Tuesday, November 4, 2014
In the past few days, what we’ve learned from football is that not all fractures are created equally. From Nick Foles’ collarbone to Laquon Treadwell’s ankle and Tony Romo’s back, all broken bones are not the same and the approach to treatment is tailored to not only the bone but also to where in the bone the damage has occurred and what surrounding structures are damaged. Perhaps the first lesson is a reminder that broken, fractured, cracked all mean the same thing. One word does not make an injury more or less significant. It’s uncomfortable to watch the replay of an injury but those slow motion images can help explain the mechanism of injury and the stress that is put on the skeleton of the body.
Eagle quarterback Nick Foles was sacked and as he was being tackled and taken to the ground, lands directly on the point of his shoulder. This force of the fall is transmitted to the clavicle or collarbone and can cause the fracture or a separated shoulder where the AC (acromio- clavicular) joint is torn. The damage depends upon which structure cannot withstand the force applied. For Mr. Foles, his collarbone injury will be allowed to heal without surgery since the bone is not displaced, meaning that it aligns reasonably well and nature will fix it over time. That will take weeks and cannot be rushed. Last year, Aaron Rodgers same injury took a little less than two months to recover and return to play.
For Dallas’ Tony Romo, a knee to the back caused the psoas muscle to go into spasm. The force of that spasm avulsed or tore off the transverse processes of two vertebrae in his lumbar spine. Muscles and tendons attach to bone to help support and move the body. In Mr. Romo’s case, the muscle attachments were stronger than bone and when the injury occurred, the tendon didn’t tear which would be a strain, instead, the bone tore away. The purpose of eh back, aside from allowing the body to be erect, is to protect the spinal cord and when the words broken vertebrae are spoken, the fear is that there is damage to the cord or the nerves. In this situation, the injury is far removed anatomically and functionally from the spine canal and while painful, is treated like a contusion or bruise. Return to play happens when the muscle spasm and pain can be control to allow the player to run, twist and bend over.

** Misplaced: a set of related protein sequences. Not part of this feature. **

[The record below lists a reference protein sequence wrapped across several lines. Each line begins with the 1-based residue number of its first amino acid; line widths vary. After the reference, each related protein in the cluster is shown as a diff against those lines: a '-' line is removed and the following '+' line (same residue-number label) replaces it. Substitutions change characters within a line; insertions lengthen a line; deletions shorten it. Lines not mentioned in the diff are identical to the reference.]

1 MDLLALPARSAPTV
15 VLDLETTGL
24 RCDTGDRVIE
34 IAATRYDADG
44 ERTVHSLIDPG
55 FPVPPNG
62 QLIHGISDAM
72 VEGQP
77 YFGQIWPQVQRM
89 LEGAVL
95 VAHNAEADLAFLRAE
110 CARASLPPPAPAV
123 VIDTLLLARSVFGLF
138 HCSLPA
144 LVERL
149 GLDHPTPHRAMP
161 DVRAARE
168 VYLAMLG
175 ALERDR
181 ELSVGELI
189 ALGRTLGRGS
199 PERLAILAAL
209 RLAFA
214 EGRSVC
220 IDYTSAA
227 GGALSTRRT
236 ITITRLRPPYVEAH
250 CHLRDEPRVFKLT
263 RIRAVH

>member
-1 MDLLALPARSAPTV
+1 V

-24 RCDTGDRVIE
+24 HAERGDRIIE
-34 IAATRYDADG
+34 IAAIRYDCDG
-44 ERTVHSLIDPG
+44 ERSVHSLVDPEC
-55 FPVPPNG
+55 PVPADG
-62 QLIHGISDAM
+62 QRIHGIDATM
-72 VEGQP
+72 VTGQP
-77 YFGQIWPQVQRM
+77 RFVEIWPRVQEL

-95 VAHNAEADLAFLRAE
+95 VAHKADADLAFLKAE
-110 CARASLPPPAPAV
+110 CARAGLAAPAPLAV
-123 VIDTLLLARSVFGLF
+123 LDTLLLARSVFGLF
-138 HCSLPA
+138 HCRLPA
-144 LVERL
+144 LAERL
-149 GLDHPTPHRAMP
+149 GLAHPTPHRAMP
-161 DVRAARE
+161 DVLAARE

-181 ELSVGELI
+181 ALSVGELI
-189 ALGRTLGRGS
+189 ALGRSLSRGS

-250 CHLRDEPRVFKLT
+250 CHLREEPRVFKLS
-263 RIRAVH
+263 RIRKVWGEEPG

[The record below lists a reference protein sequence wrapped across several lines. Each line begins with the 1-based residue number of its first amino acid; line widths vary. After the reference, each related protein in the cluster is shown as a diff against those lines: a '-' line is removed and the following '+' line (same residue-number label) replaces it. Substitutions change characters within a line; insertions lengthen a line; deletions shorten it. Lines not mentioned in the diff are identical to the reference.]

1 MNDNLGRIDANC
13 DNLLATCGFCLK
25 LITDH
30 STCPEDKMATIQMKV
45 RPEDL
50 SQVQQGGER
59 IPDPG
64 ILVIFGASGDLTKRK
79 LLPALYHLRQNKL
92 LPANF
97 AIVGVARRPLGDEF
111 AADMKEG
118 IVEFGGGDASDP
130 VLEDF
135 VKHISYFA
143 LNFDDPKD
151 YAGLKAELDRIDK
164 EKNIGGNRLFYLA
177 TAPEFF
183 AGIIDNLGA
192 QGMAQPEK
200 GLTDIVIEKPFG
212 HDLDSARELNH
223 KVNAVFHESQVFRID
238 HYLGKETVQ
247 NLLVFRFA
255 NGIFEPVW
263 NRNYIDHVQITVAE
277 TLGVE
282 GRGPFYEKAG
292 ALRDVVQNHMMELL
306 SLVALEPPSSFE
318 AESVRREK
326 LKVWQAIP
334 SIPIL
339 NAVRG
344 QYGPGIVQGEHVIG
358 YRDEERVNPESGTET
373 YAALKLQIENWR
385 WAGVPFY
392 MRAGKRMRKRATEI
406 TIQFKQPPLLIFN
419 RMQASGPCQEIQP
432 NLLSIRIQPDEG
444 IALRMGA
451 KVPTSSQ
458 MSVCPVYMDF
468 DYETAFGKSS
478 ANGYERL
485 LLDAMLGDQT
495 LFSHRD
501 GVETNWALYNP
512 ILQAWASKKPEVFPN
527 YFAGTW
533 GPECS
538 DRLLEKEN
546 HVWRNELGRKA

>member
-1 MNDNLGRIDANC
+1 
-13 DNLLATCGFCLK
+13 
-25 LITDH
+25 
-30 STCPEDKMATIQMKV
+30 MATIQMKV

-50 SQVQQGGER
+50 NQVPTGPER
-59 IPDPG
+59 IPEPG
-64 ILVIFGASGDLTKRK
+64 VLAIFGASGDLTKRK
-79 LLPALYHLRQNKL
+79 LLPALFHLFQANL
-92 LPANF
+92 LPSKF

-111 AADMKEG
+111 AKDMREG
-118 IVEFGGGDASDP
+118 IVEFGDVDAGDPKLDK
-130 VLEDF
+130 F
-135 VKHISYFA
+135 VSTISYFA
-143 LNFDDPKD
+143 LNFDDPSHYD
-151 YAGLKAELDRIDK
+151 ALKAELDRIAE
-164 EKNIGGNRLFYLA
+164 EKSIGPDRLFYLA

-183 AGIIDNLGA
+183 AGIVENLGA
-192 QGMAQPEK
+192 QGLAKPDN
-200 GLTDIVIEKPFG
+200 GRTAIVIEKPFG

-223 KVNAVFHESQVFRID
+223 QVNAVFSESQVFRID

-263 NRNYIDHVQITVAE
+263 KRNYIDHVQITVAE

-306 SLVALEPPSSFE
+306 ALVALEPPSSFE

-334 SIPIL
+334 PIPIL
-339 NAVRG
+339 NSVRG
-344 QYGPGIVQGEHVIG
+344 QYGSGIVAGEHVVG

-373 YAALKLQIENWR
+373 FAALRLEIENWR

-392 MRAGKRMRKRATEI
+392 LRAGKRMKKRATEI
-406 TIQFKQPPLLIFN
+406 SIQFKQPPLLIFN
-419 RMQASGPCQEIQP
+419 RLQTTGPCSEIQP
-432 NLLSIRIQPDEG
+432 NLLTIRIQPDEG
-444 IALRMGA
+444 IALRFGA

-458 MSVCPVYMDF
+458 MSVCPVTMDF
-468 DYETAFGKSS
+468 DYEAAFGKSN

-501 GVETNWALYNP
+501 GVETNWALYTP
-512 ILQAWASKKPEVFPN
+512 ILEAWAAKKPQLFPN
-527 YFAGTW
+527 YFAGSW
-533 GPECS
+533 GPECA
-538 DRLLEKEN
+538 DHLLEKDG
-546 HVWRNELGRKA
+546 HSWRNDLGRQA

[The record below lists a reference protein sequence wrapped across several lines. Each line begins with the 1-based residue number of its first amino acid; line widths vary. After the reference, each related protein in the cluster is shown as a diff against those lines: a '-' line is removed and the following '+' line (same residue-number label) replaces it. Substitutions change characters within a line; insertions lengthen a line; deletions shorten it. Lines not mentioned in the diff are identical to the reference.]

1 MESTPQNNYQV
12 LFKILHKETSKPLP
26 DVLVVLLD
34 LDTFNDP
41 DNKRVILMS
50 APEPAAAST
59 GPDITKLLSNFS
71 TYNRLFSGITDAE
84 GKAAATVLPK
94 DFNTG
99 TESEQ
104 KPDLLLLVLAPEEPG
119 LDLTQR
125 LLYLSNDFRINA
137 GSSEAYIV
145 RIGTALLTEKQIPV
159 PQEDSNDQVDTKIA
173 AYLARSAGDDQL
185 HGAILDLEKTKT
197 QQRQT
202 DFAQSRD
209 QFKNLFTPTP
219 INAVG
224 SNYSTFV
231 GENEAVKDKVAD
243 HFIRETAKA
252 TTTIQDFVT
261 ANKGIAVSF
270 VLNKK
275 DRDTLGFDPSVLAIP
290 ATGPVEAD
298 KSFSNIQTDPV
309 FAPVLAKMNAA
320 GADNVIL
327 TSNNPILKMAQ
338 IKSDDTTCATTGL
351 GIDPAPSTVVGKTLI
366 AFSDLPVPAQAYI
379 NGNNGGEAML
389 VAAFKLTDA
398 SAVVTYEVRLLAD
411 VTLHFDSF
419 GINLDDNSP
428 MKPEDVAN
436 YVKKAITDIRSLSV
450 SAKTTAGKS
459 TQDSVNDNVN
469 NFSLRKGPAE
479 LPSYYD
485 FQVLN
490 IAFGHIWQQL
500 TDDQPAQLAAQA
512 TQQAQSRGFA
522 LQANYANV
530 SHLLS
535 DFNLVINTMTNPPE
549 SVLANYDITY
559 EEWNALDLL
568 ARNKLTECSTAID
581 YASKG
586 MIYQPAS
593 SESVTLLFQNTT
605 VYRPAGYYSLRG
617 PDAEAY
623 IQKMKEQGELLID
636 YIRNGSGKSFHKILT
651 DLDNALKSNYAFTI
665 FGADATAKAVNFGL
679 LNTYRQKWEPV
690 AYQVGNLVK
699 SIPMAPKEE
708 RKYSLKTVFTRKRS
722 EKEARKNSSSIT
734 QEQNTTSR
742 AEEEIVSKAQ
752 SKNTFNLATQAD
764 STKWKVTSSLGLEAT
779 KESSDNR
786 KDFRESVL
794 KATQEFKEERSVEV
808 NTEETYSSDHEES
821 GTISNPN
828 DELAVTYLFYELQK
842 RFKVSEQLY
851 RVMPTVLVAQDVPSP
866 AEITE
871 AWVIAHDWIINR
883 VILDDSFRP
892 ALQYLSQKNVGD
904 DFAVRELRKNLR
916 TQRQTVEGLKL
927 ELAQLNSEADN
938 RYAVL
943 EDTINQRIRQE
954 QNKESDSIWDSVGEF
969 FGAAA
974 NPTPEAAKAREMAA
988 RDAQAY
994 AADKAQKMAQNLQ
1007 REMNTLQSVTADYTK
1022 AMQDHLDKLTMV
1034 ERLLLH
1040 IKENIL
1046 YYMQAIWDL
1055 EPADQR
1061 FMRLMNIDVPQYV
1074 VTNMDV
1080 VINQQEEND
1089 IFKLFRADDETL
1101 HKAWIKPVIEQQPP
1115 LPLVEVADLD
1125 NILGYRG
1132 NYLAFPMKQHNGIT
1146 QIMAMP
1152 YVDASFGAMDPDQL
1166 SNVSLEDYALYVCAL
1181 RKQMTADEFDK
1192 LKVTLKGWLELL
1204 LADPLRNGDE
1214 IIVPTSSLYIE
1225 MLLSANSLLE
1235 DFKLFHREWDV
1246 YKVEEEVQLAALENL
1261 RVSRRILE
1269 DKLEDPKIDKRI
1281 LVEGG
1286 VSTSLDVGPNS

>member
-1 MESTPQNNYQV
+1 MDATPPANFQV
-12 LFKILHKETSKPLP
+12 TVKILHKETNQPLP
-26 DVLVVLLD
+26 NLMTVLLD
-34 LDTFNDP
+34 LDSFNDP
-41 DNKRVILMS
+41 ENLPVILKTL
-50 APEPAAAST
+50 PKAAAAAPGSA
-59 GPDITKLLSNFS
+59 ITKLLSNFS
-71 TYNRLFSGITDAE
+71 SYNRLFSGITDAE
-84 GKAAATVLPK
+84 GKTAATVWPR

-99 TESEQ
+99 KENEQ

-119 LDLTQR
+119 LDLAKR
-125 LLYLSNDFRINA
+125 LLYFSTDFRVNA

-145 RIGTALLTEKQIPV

Psoas muscle insertion Transverse process fractures
Ole Miss receiver Laquon Treadwell is not as lucky. A twisting injury to his leg cause a fracture dislocation of the ankle and is a reminder that the body cannot easily tolerate a torsion or twisting force. As he reached for the end zone, Mr. Treadwell’s lower leg was caught up in the pile. Not only did his fibula fracture but the ligaments that held his ankle stable were torn (a sprain). The tibia and fibula that connect the knee to the ankle form a circle and like trying to breaking a pretzel in just one place, a twist will always have two injury sites. In the ankle, it is either two bones or one bone and a ligament that give way. Either way, the stability of the ankle joint is compromised and the muscles that cross the joint cause it to dislocate. In most cases, surgery is required to stabilize the bone and fix the ligament to keep everything in place to allow healing to occur.
Three fractures, three different mechanisms of injury, three different treatments and three different healing times. It’s a reminder that the body does a good job of self-healing but sometimes it needs a little help. The bottom line is that like in real estate, the key to injury diagnosis, treatment and outcome has to do with location. Understanding the mechanism and anatomy can help decide what treatment will best help Mother Nature repair the body.This entry was tagged AC joint, ankle, back, clavicle, collarbone, dislocatiomn, fracture, Laquon Treadwwell, Nick Foles, Tony Romo, transverse process